Cuisine and restaurants of Monte Carlo
The concentration of restaurants, cafes, pizzerias and other catering establishments in Monte Carlo is the highest in the entire Principality. The basis of their menu is French and Italian cuisine with an emphasis on refined tastes. Among the most original are fried pigeon breasts with cherries and celery, Parisian-style lobster, lobster with mayonnaise sauce, French-style beef with eggplant.
The fish omelet la poutine, popular in Monte Carlo, has nothing to do with the Russian president.
The cheapest – pizzerias, cafes and small restaurants on the periphery of Monte Carlo, are popular among budget tourists. During the day you can dine here according to a special menu for 25 EUR. Restaurants in the center are aimed at guests with means. For those who are lucky, there is a direct road to Le Train Bleu, located directly in the casino. You can join the local beau monde and chef Jean-Claude Brugella’s signature dishes at the glamorous Cafe de Paris on Place du Casino. However, be prepared that dinner with wine will cost 100 EUR per person.
And finally, on the gastronomic Olympus, gourmet restaurants and millionaires. First and foremost, owned by celebrity French chef Alain Ducasse, the “three-star” Michelin-starred Le Louis XV at the Hotel de Paris. To get acquainted with his cuisine in one visit, it is worth ordering the Gourmet Menu set, which includes 4 mini-courses of the chef’s choice, cheese and dessert – and all this for some 330 EUR.
Entertainment and attractions
Everything on this tiny piece of land revolves around its main attraction – a luxurious Mediterranean palace that houses the famous Monte Carlo casino and the no less legendary Opera House under its roof. Its City Façade overlooks a square with an ever-blooming flower bed and Anish Kapoor’s Sky Mirror installation in the middle. A bold stainless steel sculpture donated by Monegasque billionaire Lily Safra brings a touch of modernity to the place, while two other Belle Epoque architectural masterpieces, the Hotel de Paris and the Café de Paris casino located on the opposite side of the square, add a touch of modernity to the place.
The current casino building, the second in a row, was designed by Charles Garnier, the creator of the Paris Grand Opera and the favorite architect of Emperor Napoleon III. The huge atrium-lobby is shared by the casino and the theatre. Performances at the Opera are infrequent, but every day you can see its magnificent hall and stage, on which Anna Pavlova and Nizhinsky shone, Chaliapin and Pavarotti sang.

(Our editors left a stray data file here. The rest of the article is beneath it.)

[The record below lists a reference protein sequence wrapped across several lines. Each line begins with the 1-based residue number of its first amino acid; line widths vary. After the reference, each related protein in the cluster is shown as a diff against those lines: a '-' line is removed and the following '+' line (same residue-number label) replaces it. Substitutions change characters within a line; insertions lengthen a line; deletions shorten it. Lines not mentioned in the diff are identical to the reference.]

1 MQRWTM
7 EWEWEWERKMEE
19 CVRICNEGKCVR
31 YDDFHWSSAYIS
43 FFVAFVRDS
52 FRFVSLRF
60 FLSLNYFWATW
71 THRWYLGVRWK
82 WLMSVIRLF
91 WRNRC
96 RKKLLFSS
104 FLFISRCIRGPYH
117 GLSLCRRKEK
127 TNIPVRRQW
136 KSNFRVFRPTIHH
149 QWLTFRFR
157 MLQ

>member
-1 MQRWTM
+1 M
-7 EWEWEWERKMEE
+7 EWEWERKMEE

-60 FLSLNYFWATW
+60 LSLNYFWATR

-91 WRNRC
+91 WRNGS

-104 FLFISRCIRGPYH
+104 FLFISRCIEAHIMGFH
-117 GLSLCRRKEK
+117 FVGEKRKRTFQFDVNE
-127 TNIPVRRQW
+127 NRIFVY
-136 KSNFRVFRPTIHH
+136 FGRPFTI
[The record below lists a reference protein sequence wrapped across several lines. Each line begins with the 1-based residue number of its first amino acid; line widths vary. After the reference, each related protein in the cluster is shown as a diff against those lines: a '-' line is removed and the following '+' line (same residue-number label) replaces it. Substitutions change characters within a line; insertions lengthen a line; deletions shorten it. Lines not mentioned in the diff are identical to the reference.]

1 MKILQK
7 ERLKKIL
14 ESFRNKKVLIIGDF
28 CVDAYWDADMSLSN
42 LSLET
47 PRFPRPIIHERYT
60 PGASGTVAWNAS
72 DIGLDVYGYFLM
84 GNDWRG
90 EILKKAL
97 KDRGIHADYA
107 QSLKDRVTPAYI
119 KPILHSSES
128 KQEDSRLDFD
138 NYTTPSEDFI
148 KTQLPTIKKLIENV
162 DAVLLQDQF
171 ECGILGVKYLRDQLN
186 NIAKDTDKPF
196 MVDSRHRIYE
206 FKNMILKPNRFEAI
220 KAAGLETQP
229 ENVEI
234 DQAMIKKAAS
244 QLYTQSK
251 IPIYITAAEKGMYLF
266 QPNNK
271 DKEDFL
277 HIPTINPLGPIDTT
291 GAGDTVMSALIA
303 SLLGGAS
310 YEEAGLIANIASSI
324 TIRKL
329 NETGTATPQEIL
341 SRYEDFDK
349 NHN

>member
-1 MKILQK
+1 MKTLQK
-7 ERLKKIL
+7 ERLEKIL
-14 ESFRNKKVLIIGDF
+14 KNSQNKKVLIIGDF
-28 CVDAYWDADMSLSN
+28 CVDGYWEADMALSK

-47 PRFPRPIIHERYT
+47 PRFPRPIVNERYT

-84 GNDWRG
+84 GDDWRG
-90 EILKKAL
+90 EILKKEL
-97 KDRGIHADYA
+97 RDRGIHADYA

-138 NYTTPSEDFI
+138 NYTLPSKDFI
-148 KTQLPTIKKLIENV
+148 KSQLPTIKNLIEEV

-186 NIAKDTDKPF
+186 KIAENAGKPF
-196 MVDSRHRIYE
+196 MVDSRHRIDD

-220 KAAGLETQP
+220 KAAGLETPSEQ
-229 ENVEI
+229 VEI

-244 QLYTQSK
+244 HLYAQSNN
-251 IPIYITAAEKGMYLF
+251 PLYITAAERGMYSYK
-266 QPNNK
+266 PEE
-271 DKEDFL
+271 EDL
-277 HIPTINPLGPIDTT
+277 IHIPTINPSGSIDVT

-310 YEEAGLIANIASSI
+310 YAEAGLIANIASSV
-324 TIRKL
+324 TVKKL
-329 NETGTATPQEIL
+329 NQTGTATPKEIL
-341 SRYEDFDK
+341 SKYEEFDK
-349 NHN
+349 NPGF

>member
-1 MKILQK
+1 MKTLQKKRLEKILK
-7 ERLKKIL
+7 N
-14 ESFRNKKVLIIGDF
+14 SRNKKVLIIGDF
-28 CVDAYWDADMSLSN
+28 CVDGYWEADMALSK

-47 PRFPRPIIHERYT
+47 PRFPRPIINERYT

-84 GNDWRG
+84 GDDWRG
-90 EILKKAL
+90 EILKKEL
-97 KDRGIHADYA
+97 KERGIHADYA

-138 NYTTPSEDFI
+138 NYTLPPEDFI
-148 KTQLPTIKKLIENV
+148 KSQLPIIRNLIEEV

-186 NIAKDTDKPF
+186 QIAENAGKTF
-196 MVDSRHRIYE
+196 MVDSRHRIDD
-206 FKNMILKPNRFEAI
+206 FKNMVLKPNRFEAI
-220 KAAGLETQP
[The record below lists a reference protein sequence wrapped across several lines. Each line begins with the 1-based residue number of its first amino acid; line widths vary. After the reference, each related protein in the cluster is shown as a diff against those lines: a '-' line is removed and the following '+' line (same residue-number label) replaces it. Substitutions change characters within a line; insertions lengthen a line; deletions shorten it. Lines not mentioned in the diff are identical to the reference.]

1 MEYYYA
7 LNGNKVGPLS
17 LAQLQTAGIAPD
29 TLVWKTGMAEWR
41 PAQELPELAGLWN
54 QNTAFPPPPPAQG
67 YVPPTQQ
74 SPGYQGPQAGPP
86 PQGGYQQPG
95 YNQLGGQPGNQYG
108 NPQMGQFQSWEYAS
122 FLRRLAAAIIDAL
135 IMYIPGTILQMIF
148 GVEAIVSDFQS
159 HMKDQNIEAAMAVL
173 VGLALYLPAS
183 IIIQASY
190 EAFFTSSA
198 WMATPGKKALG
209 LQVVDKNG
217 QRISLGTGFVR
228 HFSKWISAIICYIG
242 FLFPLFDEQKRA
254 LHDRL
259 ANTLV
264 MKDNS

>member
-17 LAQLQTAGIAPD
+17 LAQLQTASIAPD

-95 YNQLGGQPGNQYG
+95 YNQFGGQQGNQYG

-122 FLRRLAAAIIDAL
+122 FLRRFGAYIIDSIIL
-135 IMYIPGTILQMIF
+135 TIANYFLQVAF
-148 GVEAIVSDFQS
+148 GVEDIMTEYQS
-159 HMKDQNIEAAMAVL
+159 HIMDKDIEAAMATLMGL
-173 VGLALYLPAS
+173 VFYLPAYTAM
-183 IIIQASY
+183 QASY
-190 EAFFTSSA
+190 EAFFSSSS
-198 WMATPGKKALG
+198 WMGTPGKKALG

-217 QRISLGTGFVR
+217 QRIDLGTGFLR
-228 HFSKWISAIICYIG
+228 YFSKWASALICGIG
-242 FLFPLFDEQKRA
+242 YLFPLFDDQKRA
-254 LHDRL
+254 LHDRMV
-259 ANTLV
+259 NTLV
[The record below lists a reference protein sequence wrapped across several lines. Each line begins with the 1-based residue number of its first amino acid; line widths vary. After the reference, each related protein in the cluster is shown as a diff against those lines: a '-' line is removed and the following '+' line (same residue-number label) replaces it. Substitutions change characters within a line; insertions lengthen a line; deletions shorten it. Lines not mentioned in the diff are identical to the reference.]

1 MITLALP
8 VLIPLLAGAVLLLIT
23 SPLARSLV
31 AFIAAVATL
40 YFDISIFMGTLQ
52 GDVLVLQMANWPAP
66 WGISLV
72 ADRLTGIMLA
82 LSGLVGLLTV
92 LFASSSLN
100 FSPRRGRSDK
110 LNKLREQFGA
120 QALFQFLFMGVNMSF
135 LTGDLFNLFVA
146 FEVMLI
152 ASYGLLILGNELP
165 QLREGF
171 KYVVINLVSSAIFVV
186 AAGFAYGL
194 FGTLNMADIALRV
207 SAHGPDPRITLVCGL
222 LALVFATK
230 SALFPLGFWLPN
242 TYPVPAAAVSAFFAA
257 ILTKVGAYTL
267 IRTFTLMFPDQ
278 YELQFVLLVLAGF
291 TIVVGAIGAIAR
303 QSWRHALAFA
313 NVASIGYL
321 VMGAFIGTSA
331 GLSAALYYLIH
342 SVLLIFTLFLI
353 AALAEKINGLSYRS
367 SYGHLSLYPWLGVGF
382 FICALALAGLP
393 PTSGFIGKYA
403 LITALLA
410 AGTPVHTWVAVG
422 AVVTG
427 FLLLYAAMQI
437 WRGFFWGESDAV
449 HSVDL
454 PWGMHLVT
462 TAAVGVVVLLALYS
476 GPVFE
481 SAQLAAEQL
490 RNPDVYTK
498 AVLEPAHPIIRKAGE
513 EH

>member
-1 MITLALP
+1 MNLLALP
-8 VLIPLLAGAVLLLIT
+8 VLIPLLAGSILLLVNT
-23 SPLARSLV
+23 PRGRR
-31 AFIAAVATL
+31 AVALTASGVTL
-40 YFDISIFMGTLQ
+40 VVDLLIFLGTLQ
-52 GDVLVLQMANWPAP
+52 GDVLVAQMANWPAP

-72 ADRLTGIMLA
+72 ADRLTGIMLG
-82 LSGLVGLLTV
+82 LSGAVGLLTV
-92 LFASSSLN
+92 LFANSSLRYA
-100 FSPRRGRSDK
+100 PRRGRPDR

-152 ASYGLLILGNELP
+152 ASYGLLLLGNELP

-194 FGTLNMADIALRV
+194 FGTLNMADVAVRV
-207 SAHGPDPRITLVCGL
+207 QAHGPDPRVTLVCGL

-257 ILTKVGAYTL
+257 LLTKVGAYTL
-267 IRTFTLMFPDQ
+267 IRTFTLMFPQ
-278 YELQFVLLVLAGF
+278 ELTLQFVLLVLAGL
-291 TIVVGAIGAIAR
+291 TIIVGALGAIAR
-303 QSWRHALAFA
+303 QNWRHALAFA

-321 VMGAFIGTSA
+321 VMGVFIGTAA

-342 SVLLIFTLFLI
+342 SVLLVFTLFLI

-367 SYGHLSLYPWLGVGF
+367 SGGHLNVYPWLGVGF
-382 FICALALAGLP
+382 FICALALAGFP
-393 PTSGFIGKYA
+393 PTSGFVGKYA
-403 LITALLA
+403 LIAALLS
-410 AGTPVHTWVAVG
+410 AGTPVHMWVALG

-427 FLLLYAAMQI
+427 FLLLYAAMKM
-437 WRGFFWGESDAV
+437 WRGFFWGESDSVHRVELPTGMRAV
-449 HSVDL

The brightly decorated, futuristic rooms of the Café de Paris are open 24 hours a day, 7 days a week. More than half of Monaco’s slot machines are concentrated here, but there are also quieter roulette and blackjack parlors.
The Mediterranean façade of the Monte-Carlo Casino opens onto a garden terrace with vibrant flower beds, palm trees, original public art and stunning coastal views. It is located quite high above the sea, and from the promenade that runs along the edge of the terrace, the hexagonal installation “Hexa Grace” by the famous artist Victor Vasarelli, made of multi-colored tiles, is clearly visible on the roof of the Rainier III Auditorium, going down several floors. The Auditorium Concert Hall is the home stage for the Monte-Carlo Philharmonic Orchestra. Classical music concerts are regularly held here and the world’s best performers perform.
Another green oasis of Monte Carlo is the Little Africa Garden, west of the Café de Paris, with exotic plants, ponds and fountains. It was founded in the 19th century by the French botanist Edouard André; some especially rare species were planted in it personally by Prince Albert II.
On the border of the Monte Carlo and Larvotto districts, above the underground parking, there is a Japanese garden with artificial waterfalls and bamboo thickets. It was laid by Prince Rainier III in memory of Princess Grace, who died in a car accident and did not have time to realize her dream of creating a small corner of the Land of the Rising Sun in Monaco. Japanese landscape designer Yasou Beppu designed the garden in accordance with the philosophy and symbolism of the Zen teachings. Signs placed everywhere explain the meaning of seemingly random elements. The red humpbacked bridge thrown over the lake symbolizes the difficult path to happiness. The lake itself personifies wealth, the bamboo fence – the conventionality of borders. As in any classic Japanese garden, there is a tea house and a “dry” rock garden, conducive to contemplation and meditation.
According to citypopulationreview, the climate in Monte Carlo is determined by its location in the subtropical latitudes between the Mediterranean Sea and the Alpes-Maritimes approaching close to the coast. The weather gives the Principality at least 300 fine days a year. The main discomfort is caused by “marinas” – strong east or south winds that bring clouds with drizzling rain, as well as a dry and cold “mistral” blowing from the coastal mountains, accompanied by a sharp drop in temperature.
Winters are warm and humid. April and May are the peak periods for orchards to bloom, making Monte Carlo especially attractive. From mid-May, the beaches begin to fill up, although the sea becomes warm only by June. In summer, the scorching heat is softened by a gentle sea breeze that fills the air with moisture. The swimming season continues until October. November is the record for the number of rains, which reduce the number of tourists to a minimum.